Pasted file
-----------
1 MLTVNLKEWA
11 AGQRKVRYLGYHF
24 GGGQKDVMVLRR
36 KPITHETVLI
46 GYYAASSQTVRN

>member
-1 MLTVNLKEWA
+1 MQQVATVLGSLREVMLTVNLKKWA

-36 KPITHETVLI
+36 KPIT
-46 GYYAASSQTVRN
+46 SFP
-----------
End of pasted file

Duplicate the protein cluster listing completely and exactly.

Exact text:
1 MLTVNLKEWA
11 AGQRKVRYLGYHF
24 GGGQKDVMVLRR
36 KPITHETVLI
46 GYYAASSQTVRN

>member
-1 MLTVNLKEWA
+1 MQQVATVLGSLREVMLTVNLKKWA

-36 KPITHETVLI
+36 KPIT
-46 GYYAASSQTVRN
+46 SFP